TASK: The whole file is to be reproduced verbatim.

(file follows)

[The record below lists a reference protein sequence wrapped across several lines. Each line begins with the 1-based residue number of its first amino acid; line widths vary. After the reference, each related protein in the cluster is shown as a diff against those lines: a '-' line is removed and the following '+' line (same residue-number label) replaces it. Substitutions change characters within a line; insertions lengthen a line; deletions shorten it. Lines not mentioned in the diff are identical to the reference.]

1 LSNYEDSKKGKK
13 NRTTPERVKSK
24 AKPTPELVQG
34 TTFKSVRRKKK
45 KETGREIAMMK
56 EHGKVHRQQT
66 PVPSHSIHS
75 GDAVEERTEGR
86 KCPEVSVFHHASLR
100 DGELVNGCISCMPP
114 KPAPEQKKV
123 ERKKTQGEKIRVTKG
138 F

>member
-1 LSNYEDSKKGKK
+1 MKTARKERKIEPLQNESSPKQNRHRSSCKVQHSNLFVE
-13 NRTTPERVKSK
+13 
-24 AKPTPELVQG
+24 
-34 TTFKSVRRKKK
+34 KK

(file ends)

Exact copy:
[The record below lists a reference protein sequence wrapped across several lines. Each line begins with the 1-based residue number of its first amino acid; line widths vary. After the reference, each related protein in the cluster is shown as a diff against those lines: a '-' line is removed and the following '+' line (same residue-number label) replaces it. Substitutions change characters within a line; insertions lengthen a line; deletions shorten it. Lines not mentioned in the diff are identical to the reference.]

1 LSNYEDSKKGKK
13 NRTTPERVKSK
24 AKPTPELVQG
34 TTFKSVRRKKK
45 KETGREIAMMK
56 EHGKVHRQQT
66 PVPSHSIHS
75 GDAVEERTEGR
86 KCPEVSVFHHASLR
100 DGELVNGCISCMPP
114 KPAPEQKKV
123 ERKKTQGEKIRVTKG
138 F

>member
-1 LSNYEDSKKGKK
+1 MKTARKERKIEPLQNESSPKQNRHRSSCKVQHSNLFVE
-13 NRTTPERVKSK
+13 
-24 AKPTPELVQG
+24 
-34 TTFKSVRRKKK
+34 KK